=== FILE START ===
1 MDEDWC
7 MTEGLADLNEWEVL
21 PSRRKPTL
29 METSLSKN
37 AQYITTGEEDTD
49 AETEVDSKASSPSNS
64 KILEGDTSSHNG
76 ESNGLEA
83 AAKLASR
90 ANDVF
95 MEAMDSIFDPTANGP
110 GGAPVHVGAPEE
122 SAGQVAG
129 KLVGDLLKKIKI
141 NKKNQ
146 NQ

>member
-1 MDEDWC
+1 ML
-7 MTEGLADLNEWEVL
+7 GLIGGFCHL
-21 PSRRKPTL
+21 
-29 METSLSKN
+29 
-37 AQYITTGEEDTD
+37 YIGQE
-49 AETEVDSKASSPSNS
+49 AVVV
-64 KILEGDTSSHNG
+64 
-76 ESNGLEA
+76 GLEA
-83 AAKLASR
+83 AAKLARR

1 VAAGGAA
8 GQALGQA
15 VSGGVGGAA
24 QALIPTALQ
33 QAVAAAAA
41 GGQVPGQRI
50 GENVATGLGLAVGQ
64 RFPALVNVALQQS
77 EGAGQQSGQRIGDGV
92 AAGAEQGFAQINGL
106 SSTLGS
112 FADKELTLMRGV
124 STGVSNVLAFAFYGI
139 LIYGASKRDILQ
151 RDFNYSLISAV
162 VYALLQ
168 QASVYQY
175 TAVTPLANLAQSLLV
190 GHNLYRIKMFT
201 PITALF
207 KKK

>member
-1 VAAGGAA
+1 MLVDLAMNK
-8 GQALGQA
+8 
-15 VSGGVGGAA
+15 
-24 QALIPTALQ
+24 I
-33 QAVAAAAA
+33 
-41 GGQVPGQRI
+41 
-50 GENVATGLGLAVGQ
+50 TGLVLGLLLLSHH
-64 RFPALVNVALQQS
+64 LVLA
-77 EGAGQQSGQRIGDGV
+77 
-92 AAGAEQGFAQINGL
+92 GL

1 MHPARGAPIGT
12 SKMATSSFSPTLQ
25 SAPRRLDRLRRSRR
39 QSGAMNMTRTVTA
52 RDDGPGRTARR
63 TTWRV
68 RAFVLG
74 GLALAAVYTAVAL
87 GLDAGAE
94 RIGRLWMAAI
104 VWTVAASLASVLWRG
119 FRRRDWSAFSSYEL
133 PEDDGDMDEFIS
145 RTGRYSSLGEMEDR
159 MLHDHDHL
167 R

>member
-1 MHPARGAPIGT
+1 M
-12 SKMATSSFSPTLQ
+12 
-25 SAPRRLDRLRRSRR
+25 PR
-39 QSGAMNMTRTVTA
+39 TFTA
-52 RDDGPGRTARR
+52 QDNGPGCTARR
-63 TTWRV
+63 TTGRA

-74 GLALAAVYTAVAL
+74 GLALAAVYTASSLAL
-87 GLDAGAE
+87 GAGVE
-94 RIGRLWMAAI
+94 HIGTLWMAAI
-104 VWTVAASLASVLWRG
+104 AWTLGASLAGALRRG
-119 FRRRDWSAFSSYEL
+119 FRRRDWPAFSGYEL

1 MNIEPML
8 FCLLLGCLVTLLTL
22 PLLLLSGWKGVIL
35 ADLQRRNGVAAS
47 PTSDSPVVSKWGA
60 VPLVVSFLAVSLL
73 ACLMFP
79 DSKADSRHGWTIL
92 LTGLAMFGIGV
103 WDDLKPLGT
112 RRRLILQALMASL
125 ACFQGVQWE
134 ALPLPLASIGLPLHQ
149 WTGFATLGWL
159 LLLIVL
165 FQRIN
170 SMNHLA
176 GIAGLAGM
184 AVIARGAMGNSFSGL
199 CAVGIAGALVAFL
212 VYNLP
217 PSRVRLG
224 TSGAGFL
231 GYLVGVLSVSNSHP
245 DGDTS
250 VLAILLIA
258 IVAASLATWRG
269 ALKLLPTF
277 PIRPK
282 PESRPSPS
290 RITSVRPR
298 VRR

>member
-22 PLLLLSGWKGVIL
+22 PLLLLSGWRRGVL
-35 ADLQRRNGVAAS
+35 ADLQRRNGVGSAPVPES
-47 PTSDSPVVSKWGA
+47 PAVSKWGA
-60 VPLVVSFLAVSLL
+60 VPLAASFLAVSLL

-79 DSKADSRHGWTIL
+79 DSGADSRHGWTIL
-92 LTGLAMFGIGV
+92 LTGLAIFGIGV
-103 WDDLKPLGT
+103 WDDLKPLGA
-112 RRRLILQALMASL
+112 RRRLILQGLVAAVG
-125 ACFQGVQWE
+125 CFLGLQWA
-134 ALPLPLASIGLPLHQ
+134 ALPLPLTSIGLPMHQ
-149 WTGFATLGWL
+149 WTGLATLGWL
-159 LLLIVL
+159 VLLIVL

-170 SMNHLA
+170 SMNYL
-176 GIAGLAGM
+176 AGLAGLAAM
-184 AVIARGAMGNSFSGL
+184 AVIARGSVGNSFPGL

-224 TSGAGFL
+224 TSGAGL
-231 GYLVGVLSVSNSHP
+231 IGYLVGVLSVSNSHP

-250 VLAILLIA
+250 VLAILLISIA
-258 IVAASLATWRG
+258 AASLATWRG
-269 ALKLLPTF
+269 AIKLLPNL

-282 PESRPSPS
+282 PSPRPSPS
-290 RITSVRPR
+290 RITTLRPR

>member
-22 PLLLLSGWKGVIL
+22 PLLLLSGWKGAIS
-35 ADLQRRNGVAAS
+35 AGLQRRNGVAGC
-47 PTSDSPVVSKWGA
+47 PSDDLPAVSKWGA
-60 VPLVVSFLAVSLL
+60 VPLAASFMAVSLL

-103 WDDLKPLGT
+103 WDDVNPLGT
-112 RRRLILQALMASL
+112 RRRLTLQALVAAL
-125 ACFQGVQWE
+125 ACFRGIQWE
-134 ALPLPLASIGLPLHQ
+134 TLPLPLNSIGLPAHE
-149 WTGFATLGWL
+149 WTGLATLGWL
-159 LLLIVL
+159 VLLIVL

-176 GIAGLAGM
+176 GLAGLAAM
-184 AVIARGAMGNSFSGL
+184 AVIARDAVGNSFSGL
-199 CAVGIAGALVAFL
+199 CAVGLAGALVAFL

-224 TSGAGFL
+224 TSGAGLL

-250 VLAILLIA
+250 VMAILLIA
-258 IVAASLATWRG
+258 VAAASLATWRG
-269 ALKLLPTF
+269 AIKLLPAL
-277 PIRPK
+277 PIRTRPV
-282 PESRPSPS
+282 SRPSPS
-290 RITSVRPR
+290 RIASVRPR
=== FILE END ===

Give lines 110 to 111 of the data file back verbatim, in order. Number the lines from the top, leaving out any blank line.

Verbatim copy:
+87 GAGVE
-94 RIGRLWMAAI